While it initially feels like a simple ripoff of Sonic the Hedgehog, once the difficulty curve kicks in hard it stands on its own
Before even getting started I’ll open with the admission that I’ve never been much of a fan of the Sonic series. I’ve tried, and failed, to enjoy it a few times but in general my issue is that I don’t like running by, thinking I’m missing things along the way… it just irritates the obsessive part of me. Now, when you start up Panic Porcupine you’ll immediately feel like perhaps the folks at Sega will want to have a talk with the developers here, the tapping of design and concepts is pretty heavy, almost overwhelmingly so. But then, a handful of stages in, the changes to your expectations begin to kick in as the game’s more unique mechanics, and degree of challenge, take hold. The result is a bit weird, though generally in a good way, pairing many design elements that feel very familiar with a sometimes brutal degree of precision demanded to progress. In particular, the focus on the timing and sometimes what feels like the physics of how you’ll be propelled, needing to take into account your rotation or momentum, contribute greatly to making this feel tough as nails at times. If you enjoy the classic Sonic style, and are also a challenge hound who loves things that push you in unexpected ways, this should be a pretty solid choice.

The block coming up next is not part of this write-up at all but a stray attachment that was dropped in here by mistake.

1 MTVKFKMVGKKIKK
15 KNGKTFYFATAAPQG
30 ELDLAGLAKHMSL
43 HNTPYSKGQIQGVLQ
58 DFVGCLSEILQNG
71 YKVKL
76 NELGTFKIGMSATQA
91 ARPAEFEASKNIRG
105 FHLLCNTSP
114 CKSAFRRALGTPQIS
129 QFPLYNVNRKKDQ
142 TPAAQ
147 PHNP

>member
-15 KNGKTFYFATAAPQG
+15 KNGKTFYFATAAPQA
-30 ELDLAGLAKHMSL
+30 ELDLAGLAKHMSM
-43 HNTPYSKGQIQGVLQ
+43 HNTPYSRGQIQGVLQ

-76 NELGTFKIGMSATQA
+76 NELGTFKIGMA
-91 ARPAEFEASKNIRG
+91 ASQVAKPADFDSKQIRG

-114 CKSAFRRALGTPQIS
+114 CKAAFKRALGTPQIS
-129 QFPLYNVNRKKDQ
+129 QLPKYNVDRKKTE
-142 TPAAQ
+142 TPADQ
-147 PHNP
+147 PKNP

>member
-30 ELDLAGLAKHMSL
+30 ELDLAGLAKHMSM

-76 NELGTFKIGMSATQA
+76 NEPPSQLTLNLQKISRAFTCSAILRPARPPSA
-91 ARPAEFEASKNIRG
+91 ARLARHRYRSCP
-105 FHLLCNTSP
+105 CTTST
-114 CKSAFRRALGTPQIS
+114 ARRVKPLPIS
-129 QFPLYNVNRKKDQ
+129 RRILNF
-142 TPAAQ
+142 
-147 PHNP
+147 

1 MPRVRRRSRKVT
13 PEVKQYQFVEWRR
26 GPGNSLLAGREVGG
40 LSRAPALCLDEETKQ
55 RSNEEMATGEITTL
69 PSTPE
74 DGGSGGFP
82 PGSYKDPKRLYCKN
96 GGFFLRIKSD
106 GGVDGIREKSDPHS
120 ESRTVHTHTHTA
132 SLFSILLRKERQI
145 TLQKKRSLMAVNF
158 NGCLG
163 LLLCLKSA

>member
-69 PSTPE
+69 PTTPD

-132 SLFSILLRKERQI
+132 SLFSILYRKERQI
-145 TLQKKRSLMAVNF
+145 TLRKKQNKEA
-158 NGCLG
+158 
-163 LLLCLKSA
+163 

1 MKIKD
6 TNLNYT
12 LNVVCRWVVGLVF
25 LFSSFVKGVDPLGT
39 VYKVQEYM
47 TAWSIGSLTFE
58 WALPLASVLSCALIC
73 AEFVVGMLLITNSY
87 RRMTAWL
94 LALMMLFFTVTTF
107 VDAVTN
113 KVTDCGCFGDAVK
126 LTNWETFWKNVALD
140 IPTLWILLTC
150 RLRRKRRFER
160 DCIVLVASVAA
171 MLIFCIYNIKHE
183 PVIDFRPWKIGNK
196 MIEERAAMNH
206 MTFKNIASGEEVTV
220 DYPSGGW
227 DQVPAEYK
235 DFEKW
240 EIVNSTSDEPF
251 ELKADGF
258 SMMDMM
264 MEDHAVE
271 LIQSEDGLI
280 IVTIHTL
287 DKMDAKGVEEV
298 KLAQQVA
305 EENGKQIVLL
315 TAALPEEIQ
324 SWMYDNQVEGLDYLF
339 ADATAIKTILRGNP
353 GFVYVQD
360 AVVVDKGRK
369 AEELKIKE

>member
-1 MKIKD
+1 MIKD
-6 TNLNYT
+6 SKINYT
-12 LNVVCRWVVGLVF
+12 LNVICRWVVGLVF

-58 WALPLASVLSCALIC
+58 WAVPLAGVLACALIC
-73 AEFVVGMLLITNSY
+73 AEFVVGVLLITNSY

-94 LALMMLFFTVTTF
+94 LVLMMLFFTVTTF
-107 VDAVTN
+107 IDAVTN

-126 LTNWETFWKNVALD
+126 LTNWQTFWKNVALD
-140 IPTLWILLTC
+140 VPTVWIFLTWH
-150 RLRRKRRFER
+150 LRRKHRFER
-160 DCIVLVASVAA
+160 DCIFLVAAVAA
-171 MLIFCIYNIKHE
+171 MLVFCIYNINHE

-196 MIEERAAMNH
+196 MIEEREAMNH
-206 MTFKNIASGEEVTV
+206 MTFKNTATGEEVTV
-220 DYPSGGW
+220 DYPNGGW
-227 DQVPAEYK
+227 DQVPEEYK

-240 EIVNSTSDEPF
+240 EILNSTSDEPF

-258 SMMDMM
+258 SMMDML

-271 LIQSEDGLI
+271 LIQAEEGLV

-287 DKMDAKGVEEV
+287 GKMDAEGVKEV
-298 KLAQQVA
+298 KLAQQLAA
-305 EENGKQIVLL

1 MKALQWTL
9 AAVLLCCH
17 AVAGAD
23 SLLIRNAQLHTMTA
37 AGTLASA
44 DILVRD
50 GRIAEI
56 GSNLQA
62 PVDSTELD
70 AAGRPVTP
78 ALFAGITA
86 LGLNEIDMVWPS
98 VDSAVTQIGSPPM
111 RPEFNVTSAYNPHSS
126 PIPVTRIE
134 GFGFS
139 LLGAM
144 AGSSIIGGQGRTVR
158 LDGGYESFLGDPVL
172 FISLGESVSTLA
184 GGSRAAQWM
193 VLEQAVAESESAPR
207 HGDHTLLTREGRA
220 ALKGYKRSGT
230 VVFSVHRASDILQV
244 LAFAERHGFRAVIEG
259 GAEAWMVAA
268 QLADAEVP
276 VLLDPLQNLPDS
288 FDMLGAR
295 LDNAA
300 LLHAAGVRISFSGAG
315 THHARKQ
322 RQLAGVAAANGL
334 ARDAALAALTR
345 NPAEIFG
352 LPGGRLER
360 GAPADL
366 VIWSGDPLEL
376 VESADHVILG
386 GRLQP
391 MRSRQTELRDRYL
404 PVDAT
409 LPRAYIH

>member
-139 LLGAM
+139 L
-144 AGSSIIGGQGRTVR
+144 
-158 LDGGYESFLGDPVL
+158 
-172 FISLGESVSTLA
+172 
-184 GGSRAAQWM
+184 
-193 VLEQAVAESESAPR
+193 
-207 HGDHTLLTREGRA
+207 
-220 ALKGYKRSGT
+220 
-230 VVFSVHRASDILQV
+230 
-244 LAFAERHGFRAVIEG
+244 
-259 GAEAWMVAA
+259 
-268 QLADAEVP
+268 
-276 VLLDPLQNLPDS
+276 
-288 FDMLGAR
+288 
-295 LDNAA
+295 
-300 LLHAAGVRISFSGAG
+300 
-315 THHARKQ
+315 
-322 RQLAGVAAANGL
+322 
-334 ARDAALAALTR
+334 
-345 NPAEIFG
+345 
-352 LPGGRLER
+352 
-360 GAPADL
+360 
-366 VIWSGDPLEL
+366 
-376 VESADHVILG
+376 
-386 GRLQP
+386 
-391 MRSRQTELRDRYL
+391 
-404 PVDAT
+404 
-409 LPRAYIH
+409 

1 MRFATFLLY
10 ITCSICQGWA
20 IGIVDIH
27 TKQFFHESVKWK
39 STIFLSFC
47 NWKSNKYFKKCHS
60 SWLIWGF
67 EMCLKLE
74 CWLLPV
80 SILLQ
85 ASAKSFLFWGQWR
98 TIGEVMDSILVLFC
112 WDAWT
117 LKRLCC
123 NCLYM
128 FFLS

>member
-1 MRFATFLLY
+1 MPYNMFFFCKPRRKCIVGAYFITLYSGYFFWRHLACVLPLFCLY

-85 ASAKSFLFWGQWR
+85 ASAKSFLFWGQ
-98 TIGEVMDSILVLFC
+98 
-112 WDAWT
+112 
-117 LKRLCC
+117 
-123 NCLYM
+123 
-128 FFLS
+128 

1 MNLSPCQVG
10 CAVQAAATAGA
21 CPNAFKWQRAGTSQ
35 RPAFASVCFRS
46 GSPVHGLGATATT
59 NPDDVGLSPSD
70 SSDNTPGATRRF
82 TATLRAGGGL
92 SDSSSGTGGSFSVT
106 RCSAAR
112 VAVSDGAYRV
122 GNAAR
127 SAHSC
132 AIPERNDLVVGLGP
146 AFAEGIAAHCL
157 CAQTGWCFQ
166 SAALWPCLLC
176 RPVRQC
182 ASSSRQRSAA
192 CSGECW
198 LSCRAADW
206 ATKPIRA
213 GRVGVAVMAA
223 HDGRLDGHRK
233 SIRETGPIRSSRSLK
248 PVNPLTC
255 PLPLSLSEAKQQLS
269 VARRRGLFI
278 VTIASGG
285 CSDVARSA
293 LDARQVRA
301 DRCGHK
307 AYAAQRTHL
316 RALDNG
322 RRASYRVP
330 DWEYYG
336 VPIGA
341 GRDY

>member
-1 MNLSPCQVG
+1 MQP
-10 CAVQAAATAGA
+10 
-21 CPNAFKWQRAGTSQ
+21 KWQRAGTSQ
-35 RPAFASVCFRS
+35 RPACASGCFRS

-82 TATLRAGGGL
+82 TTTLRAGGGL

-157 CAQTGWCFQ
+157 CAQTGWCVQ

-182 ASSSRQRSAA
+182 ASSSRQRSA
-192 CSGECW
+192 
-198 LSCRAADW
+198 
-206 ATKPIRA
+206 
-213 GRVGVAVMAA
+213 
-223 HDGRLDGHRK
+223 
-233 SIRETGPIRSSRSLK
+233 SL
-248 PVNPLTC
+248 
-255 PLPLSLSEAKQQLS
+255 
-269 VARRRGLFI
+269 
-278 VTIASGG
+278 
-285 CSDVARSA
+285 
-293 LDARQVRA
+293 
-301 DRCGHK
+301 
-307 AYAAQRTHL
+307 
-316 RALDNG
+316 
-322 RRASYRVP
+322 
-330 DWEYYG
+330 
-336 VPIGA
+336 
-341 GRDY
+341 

Justin Nation, Score: